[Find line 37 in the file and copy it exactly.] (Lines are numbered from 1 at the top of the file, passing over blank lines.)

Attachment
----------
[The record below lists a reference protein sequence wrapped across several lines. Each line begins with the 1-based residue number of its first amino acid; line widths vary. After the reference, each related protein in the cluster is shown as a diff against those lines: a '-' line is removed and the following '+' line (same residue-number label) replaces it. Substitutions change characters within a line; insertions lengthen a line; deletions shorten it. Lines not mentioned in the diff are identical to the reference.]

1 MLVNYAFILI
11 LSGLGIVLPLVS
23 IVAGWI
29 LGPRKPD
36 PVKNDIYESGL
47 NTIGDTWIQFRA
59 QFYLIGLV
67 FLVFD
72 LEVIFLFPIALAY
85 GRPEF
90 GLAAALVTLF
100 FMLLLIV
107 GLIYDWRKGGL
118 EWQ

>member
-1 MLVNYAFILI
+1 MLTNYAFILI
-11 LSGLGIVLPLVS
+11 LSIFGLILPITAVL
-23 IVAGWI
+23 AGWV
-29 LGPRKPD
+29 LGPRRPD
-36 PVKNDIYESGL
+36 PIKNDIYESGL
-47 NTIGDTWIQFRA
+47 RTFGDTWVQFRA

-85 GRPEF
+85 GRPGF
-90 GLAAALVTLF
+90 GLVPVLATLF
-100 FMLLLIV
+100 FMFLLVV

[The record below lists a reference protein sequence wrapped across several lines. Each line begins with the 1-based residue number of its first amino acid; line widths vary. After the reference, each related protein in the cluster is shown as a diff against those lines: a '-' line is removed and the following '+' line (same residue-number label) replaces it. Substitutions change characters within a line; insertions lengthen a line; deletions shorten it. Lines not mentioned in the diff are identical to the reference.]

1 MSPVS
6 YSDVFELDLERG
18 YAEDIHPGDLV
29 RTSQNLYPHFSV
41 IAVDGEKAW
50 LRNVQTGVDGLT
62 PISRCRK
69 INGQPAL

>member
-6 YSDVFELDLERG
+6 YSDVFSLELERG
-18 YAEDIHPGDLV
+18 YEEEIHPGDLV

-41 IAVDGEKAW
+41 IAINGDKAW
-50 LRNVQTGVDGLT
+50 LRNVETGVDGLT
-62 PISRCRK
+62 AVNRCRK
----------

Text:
6 YSDVFELDLERG